The General Social Care Council changed tack last week when it
announced that it would recommend that domiciliary care workers be
included in the next batch of staff to be registered.
The GSCC will recommend to the government that outreach and
domiciliary care workers, residential child care workers and those
working in residential family centres should be next to be signed
up to the social care register, along with social care managers.
The council had originally planned to focus solely on social care
managers in the second tranche of registration and for the other
groups to make up the following round. Qualified social workers are
the first group to be registered, a process which must be completed
by 1 April 2005.
The change of heart follows a consultation where a “substantial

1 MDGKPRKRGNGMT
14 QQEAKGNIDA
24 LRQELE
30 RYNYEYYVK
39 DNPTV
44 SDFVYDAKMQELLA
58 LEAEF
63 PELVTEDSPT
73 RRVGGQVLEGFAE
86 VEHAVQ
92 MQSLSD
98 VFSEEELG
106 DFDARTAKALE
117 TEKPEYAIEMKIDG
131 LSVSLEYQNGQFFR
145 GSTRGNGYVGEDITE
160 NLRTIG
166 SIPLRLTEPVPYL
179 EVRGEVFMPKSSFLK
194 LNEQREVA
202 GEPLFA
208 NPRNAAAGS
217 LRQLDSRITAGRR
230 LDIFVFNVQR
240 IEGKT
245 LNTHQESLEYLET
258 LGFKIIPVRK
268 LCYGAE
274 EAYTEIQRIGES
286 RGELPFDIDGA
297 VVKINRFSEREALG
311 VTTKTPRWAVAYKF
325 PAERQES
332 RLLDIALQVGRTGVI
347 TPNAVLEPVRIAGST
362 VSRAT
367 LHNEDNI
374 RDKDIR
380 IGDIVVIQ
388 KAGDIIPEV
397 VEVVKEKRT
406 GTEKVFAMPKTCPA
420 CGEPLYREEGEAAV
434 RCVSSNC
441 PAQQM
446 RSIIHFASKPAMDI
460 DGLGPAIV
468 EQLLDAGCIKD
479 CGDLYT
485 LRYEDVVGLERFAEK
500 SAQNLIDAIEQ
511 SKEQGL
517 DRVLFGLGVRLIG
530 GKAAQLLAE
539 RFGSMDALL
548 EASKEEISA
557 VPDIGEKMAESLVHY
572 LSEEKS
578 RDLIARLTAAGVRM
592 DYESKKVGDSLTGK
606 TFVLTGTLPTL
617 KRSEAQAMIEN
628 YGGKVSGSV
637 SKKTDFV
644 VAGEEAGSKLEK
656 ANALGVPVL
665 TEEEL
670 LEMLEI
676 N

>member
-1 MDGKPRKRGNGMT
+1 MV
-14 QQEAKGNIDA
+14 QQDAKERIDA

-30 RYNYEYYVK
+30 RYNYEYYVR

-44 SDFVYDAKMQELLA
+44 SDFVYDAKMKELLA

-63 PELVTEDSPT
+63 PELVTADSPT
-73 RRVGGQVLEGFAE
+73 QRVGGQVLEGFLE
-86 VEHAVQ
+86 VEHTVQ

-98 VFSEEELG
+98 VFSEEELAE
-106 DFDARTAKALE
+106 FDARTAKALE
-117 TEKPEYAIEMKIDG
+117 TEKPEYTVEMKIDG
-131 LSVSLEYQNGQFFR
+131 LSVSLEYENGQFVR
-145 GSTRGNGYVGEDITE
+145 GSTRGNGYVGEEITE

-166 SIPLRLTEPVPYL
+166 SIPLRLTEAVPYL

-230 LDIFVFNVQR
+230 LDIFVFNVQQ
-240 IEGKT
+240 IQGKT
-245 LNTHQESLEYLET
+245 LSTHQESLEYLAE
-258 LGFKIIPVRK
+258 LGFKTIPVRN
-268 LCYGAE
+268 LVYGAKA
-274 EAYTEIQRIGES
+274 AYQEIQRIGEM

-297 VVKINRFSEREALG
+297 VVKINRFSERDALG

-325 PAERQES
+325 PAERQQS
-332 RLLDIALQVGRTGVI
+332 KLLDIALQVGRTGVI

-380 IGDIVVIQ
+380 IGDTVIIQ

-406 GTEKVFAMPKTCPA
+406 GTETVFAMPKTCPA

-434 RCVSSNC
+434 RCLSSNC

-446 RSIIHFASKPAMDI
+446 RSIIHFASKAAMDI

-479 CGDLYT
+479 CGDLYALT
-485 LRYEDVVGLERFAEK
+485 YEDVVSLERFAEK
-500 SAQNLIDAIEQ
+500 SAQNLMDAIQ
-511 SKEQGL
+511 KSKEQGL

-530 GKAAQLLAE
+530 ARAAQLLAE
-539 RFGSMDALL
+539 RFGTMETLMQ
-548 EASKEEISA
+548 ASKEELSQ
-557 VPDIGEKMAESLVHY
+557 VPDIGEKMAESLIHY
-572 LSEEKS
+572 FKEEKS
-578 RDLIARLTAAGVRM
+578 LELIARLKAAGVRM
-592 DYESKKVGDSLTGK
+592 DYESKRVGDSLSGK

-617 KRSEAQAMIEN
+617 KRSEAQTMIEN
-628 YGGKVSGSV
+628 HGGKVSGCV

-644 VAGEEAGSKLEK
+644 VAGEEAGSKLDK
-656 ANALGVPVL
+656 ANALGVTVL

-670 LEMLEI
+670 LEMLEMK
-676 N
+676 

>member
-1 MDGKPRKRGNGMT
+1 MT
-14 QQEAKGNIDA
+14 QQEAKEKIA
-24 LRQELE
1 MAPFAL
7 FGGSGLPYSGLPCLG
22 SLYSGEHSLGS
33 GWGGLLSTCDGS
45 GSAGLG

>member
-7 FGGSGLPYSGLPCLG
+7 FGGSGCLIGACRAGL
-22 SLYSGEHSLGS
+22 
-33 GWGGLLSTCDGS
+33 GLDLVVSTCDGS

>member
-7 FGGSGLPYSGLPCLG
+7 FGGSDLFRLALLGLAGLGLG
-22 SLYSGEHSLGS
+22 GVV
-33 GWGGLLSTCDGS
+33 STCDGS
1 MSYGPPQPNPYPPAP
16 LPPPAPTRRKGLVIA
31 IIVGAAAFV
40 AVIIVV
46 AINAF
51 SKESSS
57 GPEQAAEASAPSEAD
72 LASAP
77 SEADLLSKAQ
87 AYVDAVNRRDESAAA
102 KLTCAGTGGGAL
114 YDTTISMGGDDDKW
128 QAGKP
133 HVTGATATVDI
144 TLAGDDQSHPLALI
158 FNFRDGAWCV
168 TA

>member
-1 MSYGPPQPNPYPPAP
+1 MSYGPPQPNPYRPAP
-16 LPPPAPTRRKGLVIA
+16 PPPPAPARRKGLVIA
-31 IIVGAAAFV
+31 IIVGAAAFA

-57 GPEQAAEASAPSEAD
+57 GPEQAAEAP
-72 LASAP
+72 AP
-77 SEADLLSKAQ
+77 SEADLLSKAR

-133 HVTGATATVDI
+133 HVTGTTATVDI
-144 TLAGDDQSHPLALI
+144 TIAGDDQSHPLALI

number” of respondents argued that social care staff who posed the
highest risk to service users should be made a higher priority in
the order of registration.
Gary FitzGerald, chief executive of the charity Action on Elder
Abuse, said that he was “delighted” that domiciliary care workers
were being moved up the list as registration would help combat
“This will be one way that we can start to identify those people
who should never be working in domiciliary care,” he said. He added
that the decision was also timely as inspection and regulation was
now focusing on domiciliary care for the first time.
“The crucial issue is what the qualifications for registering are
going to be,” said Lesley Rimmer, chief executive of the UK Home
Care Association. She said that her organisation had problems
trying to get funding for members who wanted to train their staff
and wanted the whole structure to be made more
She was also concerned about how much it would cost for domiciliary
care workers to register and who would be expected to pay for it.